“One guy can ruin the perfect relationship”: both a tagline and an ironic revelation into the heart of Life Partners. The indie dramedy tells the story of the best-friendship between Sasha and Paige—portrayed effortlessly by Leighton Meester and Gillian Jacobs, respectively—and the struggle to maintain their bond in the midst of Sasha’s rocky gay hookups offset by Paige’s new healthy relationship with Tim, played by a typically charming Adam Brody. Nothing in the world of Life Partners is perfect, particularly not the central friendship. On one hand, this speaks to the reality and depth of the story’s characters, but it’s also descriptive of the movie’s overall effect. The only element nearing perfection in the film is Brody’s Tim, wherein lies the ultimate setback in achieving narrative closure of a movie about the relationship between two women.
Don’t get me wrong, Life Partners looks great on paper. Never before has a film attempted to explore the gay-straight dynamic in female friendships and in such a natural way. This film meets its goal for the most part—aside from the fact that each girl’s character description stereotypically mirrors her sexual preference. Paige is a “straight”-laced, Prius-driving, environmentalist lawyer, while Sasha is a complete wild card, open to everything, and aspiring to be a musician while working as a receptionist. Despite their differences, they do share a few key traits in common—their immature sense of humor when together (i.e. putting on staged bouts of road rage at stop lights), a love for America’s Next Top Model, the looming cloud of their thirties, and thereby a reluctance to entirely mature and “grow up.”
Both Meester and Jacobs shine in their respective roles, affecting equally both heart and humor throughout their performances and falling into a natural chemistry. Meester manages to bring a likeable and realistic gravity to the familiar character of the late-twenties artist who is still struggling to find herself and shies away from all forms of commitment. In turn, Jacobs exhibits the poise needed to embody a seemingly put-together professional with control issues that push her to focus on everyone’s faults but her own. Both characters are forced to overcome these flaws in order to sustain their changing friendship.
For much of the plot, Paige and Sasha futilely attempt to mend their relationship on their own one-sided terms. Paige, in her controlling manner, takes it upon herself to change Sasha, giving her unsolicited “help” in the form of an awkward set-up that ultimately backfires. Sasha endeavors to save the friendship by avoiding change while organizing the same ANTM-watching, cheap wine-drinking hangouts that Paige seems to have less and less time for. One instance in which neither friend is trying to control the situation or desperately salvage the past comes in the form of a double date with Tim and Sasha’s flavor-of-the-month destructive relationship, but this scene just manages to expose their growing distance and make it nearly impossible for mutual and parallel growth. When their individual character development finally begins to take effect, it is almost in spite of one another.
This is where Brody’s unassuming and seeming cypher of a boyfriend comes in. Existing primarily as a vessel for the Sasha-Paige relationship to test its strength, Tim ends up as the film’s voice of reason and the catalyst for both Sasha’s and Paige’s growth. He forces Paige to address her debilitating control issues (which also involves Paige’s equally moral neighbor with whom she engages in an ongoing dispute, and who arbitrarily is the only other male presence in the film). Tim also inspires Sasha to seriously re-evaluate her future for the first time, which occurs in a short but sweet chance encounter at the grocery store just before she begins to get her life together. For such a minor character he seems to hold a serious amount of misplaced power. Despite inconsequential surface flaws judgmentally observed by Paige—he isn’t the sharpest dresser, and perhaps spouts movie quotes a bit too often (since when is that a bad thing?)—he is at his core a morally and maturely sound figure. For a film meant to primarily celebrate women and their relationships, this is problematic.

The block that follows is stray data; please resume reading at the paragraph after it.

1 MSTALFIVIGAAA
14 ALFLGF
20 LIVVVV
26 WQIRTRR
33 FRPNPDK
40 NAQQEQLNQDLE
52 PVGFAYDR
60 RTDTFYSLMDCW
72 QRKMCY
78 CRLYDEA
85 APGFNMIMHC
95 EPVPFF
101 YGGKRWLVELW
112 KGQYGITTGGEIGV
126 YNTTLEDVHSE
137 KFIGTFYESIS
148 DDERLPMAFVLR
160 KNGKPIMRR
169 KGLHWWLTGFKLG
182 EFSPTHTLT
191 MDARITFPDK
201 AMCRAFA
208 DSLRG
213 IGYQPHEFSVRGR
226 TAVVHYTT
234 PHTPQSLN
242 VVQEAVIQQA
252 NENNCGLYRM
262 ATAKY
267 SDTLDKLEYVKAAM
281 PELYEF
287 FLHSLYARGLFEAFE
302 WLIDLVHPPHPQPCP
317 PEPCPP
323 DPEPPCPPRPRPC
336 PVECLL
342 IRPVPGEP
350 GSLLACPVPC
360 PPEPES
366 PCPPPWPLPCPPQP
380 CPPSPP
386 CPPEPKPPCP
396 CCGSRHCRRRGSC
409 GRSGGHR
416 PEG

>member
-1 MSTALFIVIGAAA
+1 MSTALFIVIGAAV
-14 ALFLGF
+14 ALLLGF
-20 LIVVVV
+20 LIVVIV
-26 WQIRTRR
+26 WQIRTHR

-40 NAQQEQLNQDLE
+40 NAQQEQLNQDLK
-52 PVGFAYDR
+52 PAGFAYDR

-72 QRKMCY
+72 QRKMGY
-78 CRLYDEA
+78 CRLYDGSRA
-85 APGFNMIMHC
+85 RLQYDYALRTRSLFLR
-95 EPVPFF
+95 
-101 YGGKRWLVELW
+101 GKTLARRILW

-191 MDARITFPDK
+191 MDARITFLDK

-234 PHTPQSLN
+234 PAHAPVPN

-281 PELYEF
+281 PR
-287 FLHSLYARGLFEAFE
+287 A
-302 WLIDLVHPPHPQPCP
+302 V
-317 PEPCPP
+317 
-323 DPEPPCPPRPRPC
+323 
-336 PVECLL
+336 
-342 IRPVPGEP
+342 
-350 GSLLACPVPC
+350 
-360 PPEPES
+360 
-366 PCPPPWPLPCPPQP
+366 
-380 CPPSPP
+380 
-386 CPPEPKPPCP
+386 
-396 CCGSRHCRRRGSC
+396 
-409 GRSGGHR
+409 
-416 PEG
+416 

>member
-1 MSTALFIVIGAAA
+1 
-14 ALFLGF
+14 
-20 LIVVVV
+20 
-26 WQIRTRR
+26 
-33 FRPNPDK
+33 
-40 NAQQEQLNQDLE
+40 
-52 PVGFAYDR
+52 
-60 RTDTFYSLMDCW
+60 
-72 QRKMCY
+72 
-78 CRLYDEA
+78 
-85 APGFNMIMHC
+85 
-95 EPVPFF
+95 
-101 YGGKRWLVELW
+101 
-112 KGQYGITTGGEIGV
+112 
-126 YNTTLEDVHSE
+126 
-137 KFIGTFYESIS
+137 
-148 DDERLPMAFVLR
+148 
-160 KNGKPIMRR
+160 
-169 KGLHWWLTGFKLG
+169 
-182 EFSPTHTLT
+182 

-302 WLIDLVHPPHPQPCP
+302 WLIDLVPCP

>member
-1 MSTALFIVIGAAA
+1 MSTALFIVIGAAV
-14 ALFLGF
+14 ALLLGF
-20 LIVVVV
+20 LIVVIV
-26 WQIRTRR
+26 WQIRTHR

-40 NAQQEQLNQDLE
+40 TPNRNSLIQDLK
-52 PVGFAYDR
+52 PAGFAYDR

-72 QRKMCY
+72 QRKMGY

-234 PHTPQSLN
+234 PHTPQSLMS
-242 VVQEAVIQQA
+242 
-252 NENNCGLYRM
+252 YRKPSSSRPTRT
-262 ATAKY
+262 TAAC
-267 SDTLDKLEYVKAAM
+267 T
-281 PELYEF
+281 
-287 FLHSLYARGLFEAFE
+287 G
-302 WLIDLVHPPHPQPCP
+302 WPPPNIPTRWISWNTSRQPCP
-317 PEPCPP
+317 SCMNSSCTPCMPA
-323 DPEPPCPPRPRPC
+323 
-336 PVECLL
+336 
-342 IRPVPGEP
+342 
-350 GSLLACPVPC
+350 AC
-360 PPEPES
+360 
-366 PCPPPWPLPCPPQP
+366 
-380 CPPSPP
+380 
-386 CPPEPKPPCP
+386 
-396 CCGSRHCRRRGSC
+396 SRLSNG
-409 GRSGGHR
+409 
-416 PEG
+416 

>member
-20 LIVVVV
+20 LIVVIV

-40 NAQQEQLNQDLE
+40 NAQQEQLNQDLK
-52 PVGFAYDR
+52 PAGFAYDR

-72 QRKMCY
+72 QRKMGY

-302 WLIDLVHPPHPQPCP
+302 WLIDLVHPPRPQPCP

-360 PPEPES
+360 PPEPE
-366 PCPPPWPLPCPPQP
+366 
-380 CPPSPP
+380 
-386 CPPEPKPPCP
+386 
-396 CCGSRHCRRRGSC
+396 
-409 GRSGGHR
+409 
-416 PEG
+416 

Tim being the fulcrum by which the main relationships survive brings up another significant flaw, although one less crucial to the plot – the lack of any meaningful gay relationships represented in the film. Sasha and Paige spend some of their time with a larger group of gay female friends, seemingly out of convenience and as vehicles for social drama. These side characters only add an aura of superficiality and are devoid of any lasting romantic connections. It could be argued that this is for the sake of Sasha’s character development and her eventual transition into a more responsible way of life (including fewer hookups with girls who still live with their parents), but this ultimately takes away from the presumably desired effect of empowered female relationships.
The Verdict: 3 out of 5
The film’s individual performances are elegantly executed with intelligent dialogue and dynamic characters imagined by writer-director Susanna Fogel. At its heart, Life Partners is a relatable and heartwarming story of a friendship under pressure. However, Sasha and Paige’s relationship ends as immaturely as it begins in the first moments of the film, leading a solid first half to an unsatisfying end. Not to say immaturity is purely bad, every great friendship has it, but the fact that their relationship doesn’t experience any signs of their growth only strengthens the idea of Tim’s isolated influence. For accuracy’s sake, the poster’s tagline should state something to the effect of “one guy possibly makes stronger an imperfect relationship”—I’m not sure that’s what Fogel was going for, though.